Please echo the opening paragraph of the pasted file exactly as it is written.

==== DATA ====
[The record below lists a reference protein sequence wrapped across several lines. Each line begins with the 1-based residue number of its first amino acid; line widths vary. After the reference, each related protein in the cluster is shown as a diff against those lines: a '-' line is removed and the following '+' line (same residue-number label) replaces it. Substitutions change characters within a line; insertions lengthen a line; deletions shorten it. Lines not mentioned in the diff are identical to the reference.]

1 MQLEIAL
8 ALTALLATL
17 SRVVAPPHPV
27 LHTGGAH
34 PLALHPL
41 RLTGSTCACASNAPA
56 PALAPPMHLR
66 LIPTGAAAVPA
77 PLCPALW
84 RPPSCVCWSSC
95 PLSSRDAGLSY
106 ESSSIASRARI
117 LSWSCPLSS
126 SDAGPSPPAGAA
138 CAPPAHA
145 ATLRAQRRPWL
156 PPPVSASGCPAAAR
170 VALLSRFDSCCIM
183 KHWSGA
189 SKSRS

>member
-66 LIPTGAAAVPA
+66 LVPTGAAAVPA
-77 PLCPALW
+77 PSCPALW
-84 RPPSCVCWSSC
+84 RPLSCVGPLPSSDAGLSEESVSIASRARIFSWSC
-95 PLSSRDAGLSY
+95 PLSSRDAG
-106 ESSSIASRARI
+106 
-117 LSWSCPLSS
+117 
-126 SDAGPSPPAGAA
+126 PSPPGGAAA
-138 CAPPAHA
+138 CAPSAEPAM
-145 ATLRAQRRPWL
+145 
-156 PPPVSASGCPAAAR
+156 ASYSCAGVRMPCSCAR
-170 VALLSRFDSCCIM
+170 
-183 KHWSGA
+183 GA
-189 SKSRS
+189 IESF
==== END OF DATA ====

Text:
[The record below lists a reference protein sequence wrapped across several lines. Each line begins with the 1-based residue number of its first amino acid; line widths vary. After the reference, each related protein in the cluster is shown as a diff against those lines: a '-' line is removed and the following '+' line (same residue-number label) replaces it. Substitutions change characters within a line; insertions lengthen a line; deletions shorten it. Lines not mentioned in the diff are identical to the reference.]